The public’s fear of the future will frame George Osborne’s budget

by Jonathan Todd

It is not only Charlie Brooker who thinks the future is broken. Businesses and households do too. This is why businesses are sitting on billions of pounds. They don’t think there is a future worth investing in. This is massively economically significant, but perhaps more politically significant is the resignation of the public to their grim economic fate.

Some of the public are drowning, few are waving, and most are shrugging their shoulders. George Osborne’s biographer, Janan Ganesh, recently noted in the Financial Times: “The regular focus groups that are conducted by Downing Street paint a picture of an electorate that is bleak about the economy, yes, but so bleak that they don’t believe things would much improve under an alternative policy.”

Those that aren’t drowning, waving or shrugging their shoulders, are getting angry, which increasingly means voting for UKIP. Not as a principled stand against the EU but, as Michael Ashcroft’s polling attests, an anguished cry against the established parties. UKIP recoils, as Matthew d’Ancona accurately puts it, not from Europe specifically but from change generally.

UKIP is an emotional spasm against the political class and the inadequate modernity that they represent, as well as an insatiable longing for an unrecoverable past. While a growing minority of the electorate fall for this spasm, most are bleakly indifferent.

Allister Heath on the right would sacrifice short-term deficit reduction for a dramatic cut in corporation tax and Will Straw on the left for increased public investment. There is, though, scant evidence that the public believe that the methods of either the left or the right will make much difference. And the public might have a point.

Given the piles of cash on which businesses currently sit, Heath’s policy may only deepen these piles. Straw is right to see the cuts to public investment as the most economically damaging of those inflicted by Osborne but only rapidly “shovel-ready” projects are likely to make a difference to GDP in the near-term.

While both left and right urge upon Osborne a focus on recovering growth, not short-term deficit reduction, there are reasons to be sceptical about the capacity of the policies of the left and right to secure their shared objective. And sceptical is certainly what the public feel about the ability of politicians to improve things.

This near-fatalistic scepticism suits Osborne, so long as it doesn’t spill over into the anger that causes people to vote UKIP. In this sense, he threatens to become a later day Harold Wilson: going round the country stirring up apathy. This augers against dramatic moves in his Budget and he must surely be burnt by his too clever by half Budget of last year. Instead, my expectation is that he will reinforce some well-established and fundamental arguments:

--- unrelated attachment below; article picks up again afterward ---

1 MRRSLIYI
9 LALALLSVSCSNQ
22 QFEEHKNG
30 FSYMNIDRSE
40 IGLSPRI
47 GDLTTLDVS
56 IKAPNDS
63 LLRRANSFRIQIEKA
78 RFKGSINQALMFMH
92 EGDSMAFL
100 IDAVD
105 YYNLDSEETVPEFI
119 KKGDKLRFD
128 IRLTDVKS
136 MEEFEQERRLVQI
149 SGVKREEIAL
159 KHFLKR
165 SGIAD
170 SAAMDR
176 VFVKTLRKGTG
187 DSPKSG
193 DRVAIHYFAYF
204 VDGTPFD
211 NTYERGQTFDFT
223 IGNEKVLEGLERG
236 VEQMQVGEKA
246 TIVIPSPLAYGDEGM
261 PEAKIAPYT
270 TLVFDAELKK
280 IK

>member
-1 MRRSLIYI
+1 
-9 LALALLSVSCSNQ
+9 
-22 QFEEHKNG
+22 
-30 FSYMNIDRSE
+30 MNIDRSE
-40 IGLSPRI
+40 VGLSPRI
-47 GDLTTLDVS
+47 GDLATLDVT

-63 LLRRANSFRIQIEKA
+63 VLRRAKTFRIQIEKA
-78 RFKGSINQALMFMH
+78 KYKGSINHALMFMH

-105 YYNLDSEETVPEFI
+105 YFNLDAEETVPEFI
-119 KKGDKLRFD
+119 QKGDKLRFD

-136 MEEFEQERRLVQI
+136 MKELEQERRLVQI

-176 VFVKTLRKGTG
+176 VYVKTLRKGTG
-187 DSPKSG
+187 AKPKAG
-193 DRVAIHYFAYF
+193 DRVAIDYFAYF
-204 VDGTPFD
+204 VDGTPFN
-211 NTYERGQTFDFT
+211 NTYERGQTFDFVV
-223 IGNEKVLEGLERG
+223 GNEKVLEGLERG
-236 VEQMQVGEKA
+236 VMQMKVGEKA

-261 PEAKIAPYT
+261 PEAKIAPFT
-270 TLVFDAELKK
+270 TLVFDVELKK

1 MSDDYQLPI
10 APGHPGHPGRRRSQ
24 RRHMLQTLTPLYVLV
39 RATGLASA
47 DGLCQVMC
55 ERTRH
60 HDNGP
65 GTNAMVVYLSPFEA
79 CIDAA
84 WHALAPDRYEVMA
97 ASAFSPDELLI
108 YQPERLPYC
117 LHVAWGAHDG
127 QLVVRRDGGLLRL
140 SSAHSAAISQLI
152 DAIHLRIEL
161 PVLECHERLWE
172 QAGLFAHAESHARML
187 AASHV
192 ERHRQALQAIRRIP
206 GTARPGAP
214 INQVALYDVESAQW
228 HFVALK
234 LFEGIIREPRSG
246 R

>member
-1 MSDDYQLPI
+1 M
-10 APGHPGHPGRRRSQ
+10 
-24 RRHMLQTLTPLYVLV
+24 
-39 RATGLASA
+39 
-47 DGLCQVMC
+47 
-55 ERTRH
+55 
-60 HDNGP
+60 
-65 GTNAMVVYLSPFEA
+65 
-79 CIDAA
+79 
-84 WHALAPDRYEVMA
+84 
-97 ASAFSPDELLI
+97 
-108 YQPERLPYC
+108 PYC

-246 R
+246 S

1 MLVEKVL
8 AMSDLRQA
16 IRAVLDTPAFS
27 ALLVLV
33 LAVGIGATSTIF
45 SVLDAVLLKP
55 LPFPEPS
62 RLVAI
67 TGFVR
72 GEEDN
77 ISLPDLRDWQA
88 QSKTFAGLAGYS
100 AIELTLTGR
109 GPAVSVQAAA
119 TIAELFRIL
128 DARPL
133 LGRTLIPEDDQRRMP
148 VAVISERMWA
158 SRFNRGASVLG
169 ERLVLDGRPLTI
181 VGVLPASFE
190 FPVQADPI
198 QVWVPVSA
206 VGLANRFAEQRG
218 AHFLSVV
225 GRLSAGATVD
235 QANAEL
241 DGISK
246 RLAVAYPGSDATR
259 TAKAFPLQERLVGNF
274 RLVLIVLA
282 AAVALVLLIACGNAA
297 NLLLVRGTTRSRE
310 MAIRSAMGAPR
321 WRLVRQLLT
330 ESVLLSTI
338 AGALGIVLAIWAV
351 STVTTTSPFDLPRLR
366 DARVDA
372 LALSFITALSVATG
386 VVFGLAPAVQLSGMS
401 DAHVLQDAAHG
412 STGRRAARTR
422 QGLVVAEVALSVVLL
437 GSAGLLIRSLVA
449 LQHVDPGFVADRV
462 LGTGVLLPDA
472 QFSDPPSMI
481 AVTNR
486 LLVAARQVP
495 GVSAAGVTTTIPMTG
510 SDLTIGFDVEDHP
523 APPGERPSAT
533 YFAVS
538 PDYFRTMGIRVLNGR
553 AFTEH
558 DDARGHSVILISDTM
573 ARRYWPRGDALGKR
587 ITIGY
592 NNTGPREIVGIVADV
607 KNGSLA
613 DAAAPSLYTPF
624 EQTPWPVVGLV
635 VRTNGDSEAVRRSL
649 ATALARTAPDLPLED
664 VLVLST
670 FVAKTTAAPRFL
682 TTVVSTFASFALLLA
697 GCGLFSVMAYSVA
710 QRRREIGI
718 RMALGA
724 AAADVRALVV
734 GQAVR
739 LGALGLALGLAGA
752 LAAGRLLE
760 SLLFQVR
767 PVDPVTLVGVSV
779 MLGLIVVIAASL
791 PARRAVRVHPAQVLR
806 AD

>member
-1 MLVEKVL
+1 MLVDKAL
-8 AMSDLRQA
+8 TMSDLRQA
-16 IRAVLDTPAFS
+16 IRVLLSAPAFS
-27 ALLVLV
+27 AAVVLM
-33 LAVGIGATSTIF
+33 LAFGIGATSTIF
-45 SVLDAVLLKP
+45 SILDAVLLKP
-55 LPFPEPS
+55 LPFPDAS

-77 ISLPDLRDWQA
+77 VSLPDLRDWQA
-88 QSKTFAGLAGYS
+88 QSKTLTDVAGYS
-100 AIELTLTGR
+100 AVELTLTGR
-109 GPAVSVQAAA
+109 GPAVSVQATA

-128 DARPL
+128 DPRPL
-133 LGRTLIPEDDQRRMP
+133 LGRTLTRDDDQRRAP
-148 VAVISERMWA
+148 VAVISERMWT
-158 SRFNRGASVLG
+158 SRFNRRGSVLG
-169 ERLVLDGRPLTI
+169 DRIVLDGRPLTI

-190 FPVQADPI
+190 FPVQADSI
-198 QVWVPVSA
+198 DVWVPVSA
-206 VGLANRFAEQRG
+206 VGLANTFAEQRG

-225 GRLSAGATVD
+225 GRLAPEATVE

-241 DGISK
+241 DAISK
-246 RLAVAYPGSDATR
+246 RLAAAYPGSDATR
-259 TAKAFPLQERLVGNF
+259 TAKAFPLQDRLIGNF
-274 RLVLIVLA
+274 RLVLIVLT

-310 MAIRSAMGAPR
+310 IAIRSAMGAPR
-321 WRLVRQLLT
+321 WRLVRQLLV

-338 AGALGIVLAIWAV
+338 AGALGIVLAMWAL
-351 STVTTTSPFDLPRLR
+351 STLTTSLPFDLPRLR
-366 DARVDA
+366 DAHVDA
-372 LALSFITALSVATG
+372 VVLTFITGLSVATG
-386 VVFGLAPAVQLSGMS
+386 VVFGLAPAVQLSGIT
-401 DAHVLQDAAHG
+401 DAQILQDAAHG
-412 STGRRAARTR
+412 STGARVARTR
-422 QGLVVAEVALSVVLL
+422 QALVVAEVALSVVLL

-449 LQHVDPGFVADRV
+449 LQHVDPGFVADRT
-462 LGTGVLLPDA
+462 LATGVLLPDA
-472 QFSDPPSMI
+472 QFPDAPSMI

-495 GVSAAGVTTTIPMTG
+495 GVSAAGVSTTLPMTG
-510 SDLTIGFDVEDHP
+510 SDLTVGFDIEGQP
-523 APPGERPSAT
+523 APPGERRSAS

First, there is no alternative to deficit reduction. The likes of Heath and Straw are dangerously wrong.

Second, that there is no alternative because of the past indulgences of Eds Miliband and Balls.

If only one of these arguments holds then he is in a much stronger political position than a Chancellor really should be in the present dismal economy. If both hold, then a Labour majority at the next election seems a vanishing possibility.

Labour must convince both that the future need not be broken and that we are best able to build this future. We must be, as Douglas Alexander said at a Policy Network event last year, repositories of credible hope.

What seemed, however, to gain more momentum in Eastleigh was the incredible pessimism of UKIP. It’s less a confident embrace of the future and more a desperate hankering for the past.

Given that Labour cannot expect to win by asking the public to revisit arguments about which it gave a settled view in May 2010, we need to make the economic debate about the future. This presumes that the public think there is a future worth arguing over. Yet maybe they think that the future withered in the past. And maybe they believe that this was the result of Labour profligacy.

In this context, an argument for a changed future from leading members of the last government is a difficult sell. This places a premium on successfully differentiating the present leadership from the government in which most of them served. If a highly jaded electorate is to be convinced that Miliband can lead the country to a different future then it must be thoroughly demonstrated that he has led his party to being a different and much improved entity from that which they soundly rejected last time around.

Miliband and Osborne both know that the future is valuable political real estate but not while it is broken. It politically suits Osborne for it to remain broken, even if economic recovery will be next to impossible with a sentiment that encourages households not to spend and businesses not to invest. Miliband must convince that he can lead us to an unbroken future.

Jonathan Todd is Labour Uncut’s economic columnist

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